At least one of the Yellowstone wolf packs have decided to use their time without pups to seek out new territory. The Mollie's pack have moved from the Pelican Valley in the southern part of the park into the prime habitat of the Lamar Valley in the north. Providing the Mollie's pack with additional advantage in this endeavor is their number, currently 14 wolves, their size, the largest wolves in the park, and their ferocity. The Mollie's have killed wolves in nearly every pack they have encountered. As the only pack in the park that regularly take bison, the Mollie's definitely know how to throw their weight around.

The Lamar Valley was once the domain of the famous Druid Peak wolf pack of which many nature TV programs were created. Until recently it was the domain of the Lamar Canyon wolf pack which conveniently moved into the Druid Peak den site after the Druid pack dissolved. The Lamar Canyon pack consists of nine or ten wolves trying to feed an unknown number of pups.

Lamar Canyon Alpha Female. Yellowstone National Park.
Lamar Canyon Alpha Female. Yellowstone National Park.

The Lamar Canyon pack may just lay claim to the best wolf territory in the lower 48 states. Apparently the richness of this valley has not gone unnoticed as the Mollie's wolf pack, after roaming many parts of the park, appear to have settled here for good. As mentioned, they are a formidable group always on the prowl and appear to always be in a hunting formation. The Mollie's were heading east...

Mollie's Wolf Pack - 13 of the 14 wolves. Yellowstone National Park.

The next morning we were watching the Lamar Canyon pack on an old bison kill. The kill had been taken over by two grizzly bears. The Lamar's were trying to take it back without success. In fact one of the bears appeared to be sleeping on the carcass! We received word that the Mollie's were on the move in our direction. I usually try not to take sides, but I had to root for the Lamar Canyon pack as they were desperately trying to raise the next generation. I also wasn't sure a fight to the death was high on my list of things to observe.

There were six Lamar wolves present. Upon seeing the Mollie's, two yearling Lamar wolves took off, leaving the four adults to defend the territory and their honor. At first it appeared that the Mollies would pass on by, about a half mile away. But the Lamar wolves couldn't have it. They ran toward the invaders. About half way there they apparently saw the size and number of their foes as their chase turned into a retreat for their lives. Four wolves ran at their fastest speed, two to our left and two to our right, being chased by 14 Mollie's. Wow.

Lamar Canyon pack on the run.
Lamar Canyon pack on the run.
Lamar Canyon pack on the run.

I am not sure why the Mollie's stopped the chase, but they quickly circled and celebrated, tails in the air. Maybe they weren't in the killing mood today or maybe it was the hundreds of people and cars lining the road they would have to cross. The Mollies are less accustomed to people, whereas the Lamar's must cross the road every day from their den site to the core of the valley. Anyway, the fight was over for now, but something tells me that this is far from settled.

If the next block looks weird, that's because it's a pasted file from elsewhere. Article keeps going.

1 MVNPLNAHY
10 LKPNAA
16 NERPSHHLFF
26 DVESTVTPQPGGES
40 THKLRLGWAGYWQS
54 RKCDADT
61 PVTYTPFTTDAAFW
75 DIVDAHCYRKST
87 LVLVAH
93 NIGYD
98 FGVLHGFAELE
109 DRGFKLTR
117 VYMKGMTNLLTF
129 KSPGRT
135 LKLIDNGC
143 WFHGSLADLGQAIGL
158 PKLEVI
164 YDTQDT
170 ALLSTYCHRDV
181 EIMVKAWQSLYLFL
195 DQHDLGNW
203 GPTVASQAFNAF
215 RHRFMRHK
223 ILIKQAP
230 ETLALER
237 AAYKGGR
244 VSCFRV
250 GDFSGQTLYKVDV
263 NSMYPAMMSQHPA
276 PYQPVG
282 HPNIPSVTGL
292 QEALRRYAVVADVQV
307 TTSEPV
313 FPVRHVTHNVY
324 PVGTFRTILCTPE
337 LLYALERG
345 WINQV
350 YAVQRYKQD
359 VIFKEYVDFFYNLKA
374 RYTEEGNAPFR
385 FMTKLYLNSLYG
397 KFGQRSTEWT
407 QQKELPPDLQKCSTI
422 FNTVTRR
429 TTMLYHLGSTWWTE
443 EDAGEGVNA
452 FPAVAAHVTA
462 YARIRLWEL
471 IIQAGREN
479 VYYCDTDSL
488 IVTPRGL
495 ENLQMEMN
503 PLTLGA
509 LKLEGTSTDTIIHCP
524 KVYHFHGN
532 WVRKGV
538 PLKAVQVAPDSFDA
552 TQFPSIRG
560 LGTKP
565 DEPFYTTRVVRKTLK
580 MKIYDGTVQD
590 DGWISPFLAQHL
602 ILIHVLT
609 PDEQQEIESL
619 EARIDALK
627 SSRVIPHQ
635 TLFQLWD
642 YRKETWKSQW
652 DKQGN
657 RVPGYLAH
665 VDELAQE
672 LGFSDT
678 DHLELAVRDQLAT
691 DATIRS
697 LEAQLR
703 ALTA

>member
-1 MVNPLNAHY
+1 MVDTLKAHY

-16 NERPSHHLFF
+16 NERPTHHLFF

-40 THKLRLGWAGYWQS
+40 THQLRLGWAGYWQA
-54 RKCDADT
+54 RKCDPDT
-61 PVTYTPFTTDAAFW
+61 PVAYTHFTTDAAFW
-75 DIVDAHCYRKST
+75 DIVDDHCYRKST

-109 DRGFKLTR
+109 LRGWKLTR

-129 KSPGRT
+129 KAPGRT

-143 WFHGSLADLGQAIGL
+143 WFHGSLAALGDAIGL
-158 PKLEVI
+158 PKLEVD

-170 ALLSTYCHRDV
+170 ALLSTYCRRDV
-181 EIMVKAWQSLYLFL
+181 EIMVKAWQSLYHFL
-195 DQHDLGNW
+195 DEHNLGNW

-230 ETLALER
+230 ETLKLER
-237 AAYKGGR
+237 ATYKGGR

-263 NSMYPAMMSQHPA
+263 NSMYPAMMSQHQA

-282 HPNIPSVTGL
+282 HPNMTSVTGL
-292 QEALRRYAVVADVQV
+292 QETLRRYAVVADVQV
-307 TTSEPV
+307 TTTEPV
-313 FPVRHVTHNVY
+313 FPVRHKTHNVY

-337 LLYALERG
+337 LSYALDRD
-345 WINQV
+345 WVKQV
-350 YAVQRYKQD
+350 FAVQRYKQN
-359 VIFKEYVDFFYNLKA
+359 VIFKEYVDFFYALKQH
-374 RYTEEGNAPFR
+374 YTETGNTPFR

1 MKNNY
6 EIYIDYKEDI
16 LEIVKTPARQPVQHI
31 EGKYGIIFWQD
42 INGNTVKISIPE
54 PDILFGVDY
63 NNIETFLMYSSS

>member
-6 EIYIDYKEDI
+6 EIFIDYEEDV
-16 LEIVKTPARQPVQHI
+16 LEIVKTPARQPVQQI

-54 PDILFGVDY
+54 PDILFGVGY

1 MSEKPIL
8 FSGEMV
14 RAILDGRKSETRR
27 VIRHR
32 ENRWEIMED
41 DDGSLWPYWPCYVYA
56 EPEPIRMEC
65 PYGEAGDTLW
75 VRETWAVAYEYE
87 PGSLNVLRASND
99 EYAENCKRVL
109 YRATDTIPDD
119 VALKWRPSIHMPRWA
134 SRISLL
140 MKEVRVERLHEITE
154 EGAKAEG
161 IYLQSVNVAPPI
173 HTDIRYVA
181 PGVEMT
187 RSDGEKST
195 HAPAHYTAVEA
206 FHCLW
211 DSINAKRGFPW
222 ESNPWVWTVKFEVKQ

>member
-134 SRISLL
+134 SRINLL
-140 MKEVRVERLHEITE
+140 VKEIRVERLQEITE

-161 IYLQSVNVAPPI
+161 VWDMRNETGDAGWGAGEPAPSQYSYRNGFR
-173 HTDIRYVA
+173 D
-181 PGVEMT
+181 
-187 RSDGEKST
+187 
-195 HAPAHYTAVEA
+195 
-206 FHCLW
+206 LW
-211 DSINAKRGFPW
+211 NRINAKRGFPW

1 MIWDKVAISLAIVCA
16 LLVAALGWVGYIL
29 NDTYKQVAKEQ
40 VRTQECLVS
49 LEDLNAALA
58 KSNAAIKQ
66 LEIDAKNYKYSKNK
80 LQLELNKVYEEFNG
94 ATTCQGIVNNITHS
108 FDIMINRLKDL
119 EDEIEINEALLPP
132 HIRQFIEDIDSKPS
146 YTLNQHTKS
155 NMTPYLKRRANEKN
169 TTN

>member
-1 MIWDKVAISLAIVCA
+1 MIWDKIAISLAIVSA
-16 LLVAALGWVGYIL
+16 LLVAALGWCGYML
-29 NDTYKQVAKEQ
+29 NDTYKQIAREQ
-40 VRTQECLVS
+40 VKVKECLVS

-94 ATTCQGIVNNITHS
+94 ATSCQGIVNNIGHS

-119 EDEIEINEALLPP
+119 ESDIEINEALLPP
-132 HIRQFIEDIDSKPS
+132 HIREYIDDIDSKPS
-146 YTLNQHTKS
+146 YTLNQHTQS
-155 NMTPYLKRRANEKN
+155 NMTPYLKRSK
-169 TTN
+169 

Mollie's wolves celebrating the chase.

Even the grizzly bear on the carcass took note, although the 14 wolves could not take the carcass from him! That is commitment.

Mollie's wolves disturbing a grizzly bear on a carcass.

One of the Lamar Canyon wolves that swam to our right took up position on the hillside near us to howl and howl in distress. For more than 20 minutes.

Lamar Canyon wolf howling in distress.

We moved over a small ridge to decrease the pressure on the wolf. After another ten minutes of howling, he/she once again came toward us, crossing just above. He/she occasionally stopped to howl again. Interesting the wolf was within 50 meters and never actually looked directly at us. He/she looked at the invaders, back to the den, and back to the invaders. A little while later it crossed over the ridge and out of sight.

Lamar Canyon wolf howling in distress.
Lamar Canyon wolf howling in distress.

Later that day, while we were off hiking, there was yet another conflict. The alpha female was in deep, deep trouble forcing her to bail off a cliff into the river. Later in the day she appeared to be ok. The next day the Lamar wolves were observed hunting north of their den and the Mollie's had retreated back to the west. The situation was averted for now.

Thursday, May 17, 2012

A Story of Bison, Wolves, and the Raging Lamar River

The theme of our (Karyn and I) visit to Yellowstone this year seemed to be Wolves and Bison. Each season of the year brings unique dynamics between the species, especially between predators and prey. As our visit coincided with bison calving season, bison were one of the major themes of the week (I will describe the other themes in a later post). In the Lamar Valley I expect the focus will shift to elk as the elk calving season kicks off in the next few weeks.

With two wolf packs occupying the Lamar Valley, we had ample opportunity to observe wolves both morning and evening. It was one of the richest watching experiences of all of our visits to the park in both quantity of observations and diversity of events.

To observe the Lamar Valley pack, the area near the confluence of Soda Butte Creek and the Lamar River provided the best opportunities. As the Lamar Canyon wolves den nearby, they have a fairly constant presence in the area. Climbing the hill north of the road provides spectacular views of the valley and aids in observing wolves hidden by sagebrush, tall grass, and the undulations of the landscape.

Confluence of Soda Butte Creek and Lamar River. Yellowstone National Park.

Bison. Hundreds of Bison occupy the Lamar Valley. For the most part, healthy adult Bison are out of reach of even a large wolf pack. Only one wolf pack in the park, the Mollie's Pack, regularly attack bison. Even during calving season, most bison have little to fear. In a past visit we have watched a single adult bison successfully defend her calf against a pack of six adult wolves. On this visit we watched numerous small groups of bison successfully defend a calf from a pack of 14 wolves! Unlike elk, bison exhibit group defense in the face of predators such as bears and wolves. However, we did observe one repeated threat that was unexpected. Even more unexpected was the magnitude of the threat. The threat: losing calves during river crossings.